What effect has the recession had on your businesses?
With Estenson, all the equipment that’s contracted gets paid for whether it’s in use or not. But we contract at a level where we’re confident that the assets will be utilized continuously. So when there are peaks, we bring in additional equipment — either we rent it or we use some additional equipment that we have for when our [contracted] tractors and trailers are down for repairs. That revenue is what we lost during the recession. But our margins stayed good based on our contractual agreements.
We’ve continued to sign new contracts. When people started looking at controlling costs, we started getting a lot of phone calls. In 2009 we’ve added more than 100 employees, and we’ll add about 75 tractors to our fleet.
On the Truline side, truckload carriers have been hurt by the recession because there’s been very little freight. When there is not enough supply to go around, there are price pressures. A lot of the other smaller truckload companies have taken whatever business they could get their hands on just to cover their fixed costs. But if you do that you’re not covering all your costs, so you can only do it for so long.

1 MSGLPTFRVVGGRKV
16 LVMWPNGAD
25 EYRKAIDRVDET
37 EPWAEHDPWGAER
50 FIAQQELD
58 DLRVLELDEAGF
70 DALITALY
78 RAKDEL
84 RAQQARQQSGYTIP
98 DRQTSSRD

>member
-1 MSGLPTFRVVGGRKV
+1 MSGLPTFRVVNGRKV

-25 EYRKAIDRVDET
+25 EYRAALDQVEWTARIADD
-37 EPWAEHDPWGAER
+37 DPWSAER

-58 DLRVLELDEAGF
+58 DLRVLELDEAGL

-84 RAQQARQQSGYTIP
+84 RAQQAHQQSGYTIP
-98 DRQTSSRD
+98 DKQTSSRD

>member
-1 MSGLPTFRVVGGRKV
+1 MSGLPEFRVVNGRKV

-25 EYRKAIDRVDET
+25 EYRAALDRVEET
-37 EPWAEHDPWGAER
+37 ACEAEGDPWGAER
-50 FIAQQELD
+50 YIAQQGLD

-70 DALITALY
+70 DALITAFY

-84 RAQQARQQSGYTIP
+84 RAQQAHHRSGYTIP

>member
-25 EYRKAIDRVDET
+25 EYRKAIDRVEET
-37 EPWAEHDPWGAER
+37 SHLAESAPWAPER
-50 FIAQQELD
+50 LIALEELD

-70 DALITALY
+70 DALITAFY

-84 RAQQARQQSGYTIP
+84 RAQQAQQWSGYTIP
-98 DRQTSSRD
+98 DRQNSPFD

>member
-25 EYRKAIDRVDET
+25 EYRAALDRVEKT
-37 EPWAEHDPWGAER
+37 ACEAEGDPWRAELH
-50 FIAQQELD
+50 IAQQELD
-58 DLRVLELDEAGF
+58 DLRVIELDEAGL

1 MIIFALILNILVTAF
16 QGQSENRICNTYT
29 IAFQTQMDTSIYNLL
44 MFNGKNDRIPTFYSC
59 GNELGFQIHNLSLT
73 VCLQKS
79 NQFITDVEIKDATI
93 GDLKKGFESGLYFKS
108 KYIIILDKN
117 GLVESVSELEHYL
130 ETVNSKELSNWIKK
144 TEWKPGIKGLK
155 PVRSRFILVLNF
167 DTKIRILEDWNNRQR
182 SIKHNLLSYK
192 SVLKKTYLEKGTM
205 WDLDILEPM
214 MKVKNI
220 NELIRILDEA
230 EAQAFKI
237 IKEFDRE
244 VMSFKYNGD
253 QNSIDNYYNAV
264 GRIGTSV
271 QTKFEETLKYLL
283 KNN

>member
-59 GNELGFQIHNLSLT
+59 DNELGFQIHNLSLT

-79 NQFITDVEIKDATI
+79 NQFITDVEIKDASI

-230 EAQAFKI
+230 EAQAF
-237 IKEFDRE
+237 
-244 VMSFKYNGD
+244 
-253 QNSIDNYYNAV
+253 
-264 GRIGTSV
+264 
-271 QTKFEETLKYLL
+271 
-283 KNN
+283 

Have you gotten more vigilant on costs during the recession?
No. Truline has been around since 1962 and has always been very conservative. The owners and I have very similar finance philosophies. Our expenditures, including capex, are based on need, not on desires or typical [trucking] industry patterns. All petty cash reimbursements have to be approved by me before AP issues the check. When I see an expense for Starbucks coffee, I tell them to stop it — go out and buy a can of Folgers instead. We believe that by watching the pennies, the dollars will take care of themselves.
You personally approve all petty cash reimbursements? How is that wieldy for a $90 million company?
It really doesn’t take that long. We don’t use petty cash for everything. We use it for, say, tolls, meals for safety meetings, and for scale tickets in areas where we don’t have a contract with a scale company to get the tractors weighed. I look to make sure it is not an old receipt, that it is an original, and make sure that we’re not paying some guy three times to get his truck weighed. We have over 50 sites. That could add up to be a huge area of abuse.
But how much can you save by overruling Starbucks reimbursements and things like that?
It tells the site managers and department heads that they can’t get away with spending $100 here and $500 there. They can’t go out and buy a new laptop because they have one that is six months old. They’ve got to request it before they spend it. We don’t want them asking for forgiveness; we want them asking for permission.